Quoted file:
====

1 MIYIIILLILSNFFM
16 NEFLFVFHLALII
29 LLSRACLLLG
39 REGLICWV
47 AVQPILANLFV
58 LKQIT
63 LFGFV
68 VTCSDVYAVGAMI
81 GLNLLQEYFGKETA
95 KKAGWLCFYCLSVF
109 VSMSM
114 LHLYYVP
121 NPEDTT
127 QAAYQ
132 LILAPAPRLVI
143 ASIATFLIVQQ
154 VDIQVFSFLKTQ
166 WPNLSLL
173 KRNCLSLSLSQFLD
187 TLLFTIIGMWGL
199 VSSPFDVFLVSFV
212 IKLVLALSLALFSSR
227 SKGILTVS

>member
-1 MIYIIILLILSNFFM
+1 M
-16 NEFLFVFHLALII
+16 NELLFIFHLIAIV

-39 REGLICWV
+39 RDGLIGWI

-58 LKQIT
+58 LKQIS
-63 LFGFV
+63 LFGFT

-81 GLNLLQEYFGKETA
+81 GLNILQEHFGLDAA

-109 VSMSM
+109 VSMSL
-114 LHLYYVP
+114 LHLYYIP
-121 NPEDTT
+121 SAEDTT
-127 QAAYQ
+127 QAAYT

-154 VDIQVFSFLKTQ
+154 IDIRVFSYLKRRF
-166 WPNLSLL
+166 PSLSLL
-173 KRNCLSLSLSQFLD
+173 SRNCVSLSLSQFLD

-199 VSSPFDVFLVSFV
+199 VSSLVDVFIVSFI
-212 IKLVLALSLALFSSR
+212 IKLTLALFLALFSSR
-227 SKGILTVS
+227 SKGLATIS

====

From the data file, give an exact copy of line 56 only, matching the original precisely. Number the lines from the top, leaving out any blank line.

+227 SKGLATIS